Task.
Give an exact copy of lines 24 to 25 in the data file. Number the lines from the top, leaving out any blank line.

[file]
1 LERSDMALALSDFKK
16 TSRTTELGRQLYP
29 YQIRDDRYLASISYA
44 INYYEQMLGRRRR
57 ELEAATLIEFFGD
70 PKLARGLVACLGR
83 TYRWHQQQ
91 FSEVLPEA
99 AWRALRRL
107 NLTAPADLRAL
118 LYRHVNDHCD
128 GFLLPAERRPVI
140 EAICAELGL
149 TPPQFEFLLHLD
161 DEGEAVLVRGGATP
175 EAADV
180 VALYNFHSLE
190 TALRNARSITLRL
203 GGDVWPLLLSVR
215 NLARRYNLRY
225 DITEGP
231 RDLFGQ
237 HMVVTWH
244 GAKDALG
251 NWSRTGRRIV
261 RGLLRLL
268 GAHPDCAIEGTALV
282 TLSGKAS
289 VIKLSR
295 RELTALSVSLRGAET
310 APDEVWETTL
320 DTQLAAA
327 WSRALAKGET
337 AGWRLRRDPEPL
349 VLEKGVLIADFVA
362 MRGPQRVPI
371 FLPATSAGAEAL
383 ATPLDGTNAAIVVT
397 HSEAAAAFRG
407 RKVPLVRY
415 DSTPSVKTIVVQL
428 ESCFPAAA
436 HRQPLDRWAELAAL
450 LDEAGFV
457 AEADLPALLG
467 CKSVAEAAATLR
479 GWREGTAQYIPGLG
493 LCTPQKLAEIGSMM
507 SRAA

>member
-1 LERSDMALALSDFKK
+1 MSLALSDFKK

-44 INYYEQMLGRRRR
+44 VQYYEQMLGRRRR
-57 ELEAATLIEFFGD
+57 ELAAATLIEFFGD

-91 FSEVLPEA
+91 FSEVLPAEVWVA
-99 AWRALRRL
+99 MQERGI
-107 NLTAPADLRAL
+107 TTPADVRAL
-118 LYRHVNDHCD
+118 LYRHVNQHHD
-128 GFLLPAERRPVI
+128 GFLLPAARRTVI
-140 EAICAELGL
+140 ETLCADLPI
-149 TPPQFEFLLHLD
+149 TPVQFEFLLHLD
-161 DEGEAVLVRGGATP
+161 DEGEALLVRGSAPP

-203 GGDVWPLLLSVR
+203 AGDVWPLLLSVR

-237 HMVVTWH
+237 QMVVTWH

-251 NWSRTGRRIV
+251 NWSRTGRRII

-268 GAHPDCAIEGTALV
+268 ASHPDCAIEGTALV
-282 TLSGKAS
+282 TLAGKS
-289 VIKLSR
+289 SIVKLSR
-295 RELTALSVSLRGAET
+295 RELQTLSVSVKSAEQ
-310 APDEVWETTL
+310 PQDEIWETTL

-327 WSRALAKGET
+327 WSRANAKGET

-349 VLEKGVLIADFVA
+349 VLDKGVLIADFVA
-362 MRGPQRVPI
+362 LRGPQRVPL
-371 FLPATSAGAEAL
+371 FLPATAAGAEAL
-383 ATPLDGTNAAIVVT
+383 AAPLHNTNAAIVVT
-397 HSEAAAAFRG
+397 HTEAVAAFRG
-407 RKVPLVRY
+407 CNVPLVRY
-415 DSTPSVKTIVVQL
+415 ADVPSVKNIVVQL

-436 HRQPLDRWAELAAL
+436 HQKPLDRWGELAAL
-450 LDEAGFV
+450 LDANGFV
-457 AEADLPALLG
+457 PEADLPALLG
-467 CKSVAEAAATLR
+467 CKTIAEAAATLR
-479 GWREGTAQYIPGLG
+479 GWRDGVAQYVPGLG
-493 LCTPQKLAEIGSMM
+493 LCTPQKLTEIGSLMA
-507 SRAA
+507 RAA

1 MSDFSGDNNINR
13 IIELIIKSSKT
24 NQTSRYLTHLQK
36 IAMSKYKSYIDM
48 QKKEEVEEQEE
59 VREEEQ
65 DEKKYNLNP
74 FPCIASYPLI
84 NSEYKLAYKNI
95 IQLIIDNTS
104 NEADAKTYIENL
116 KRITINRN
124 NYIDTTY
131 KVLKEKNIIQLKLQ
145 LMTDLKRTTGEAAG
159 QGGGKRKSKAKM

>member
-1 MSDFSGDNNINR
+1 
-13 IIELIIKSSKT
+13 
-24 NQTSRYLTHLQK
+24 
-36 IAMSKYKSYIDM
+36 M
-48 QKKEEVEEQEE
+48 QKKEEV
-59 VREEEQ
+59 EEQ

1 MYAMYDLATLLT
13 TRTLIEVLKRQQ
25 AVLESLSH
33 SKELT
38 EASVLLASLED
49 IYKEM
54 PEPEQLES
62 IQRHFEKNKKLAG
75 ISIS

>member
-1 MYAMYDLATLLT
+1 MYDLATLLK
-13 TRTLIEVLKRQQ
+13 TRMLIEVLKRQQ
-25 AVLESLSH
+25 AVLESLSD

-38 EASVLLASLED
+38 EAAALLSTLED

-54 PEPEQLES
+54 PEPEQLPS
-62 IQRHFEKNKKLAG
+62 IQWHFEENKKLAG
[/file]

244 GAKDALG
251 NWSRTGRRIV